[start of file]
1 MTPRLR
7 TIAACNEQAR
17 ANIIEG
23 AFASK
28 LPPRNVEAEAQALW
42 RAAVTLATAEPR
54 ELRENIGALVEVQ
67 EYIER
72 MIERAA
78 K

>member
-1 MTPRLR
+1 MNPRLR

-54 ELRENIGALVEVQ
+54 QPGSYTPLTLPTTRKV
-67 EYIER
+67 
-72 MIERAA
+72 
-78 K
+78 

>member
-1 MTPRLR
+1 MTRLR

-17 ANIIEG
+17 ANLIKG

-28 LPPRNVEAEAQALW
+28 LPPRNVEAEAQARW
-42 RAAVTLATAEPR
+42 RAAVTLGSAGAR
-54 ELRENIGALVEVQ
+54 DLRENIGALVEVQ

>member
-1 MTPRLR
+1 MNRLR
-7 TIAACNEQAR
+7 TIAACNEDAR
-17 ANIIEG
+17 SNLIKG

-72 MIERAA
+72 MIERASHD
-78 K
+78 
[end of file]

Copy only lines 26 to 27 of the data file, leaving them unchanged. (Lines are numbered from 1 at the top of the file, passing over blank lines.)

+17 ANLIKG

-28 LPPRNVEAEAQALW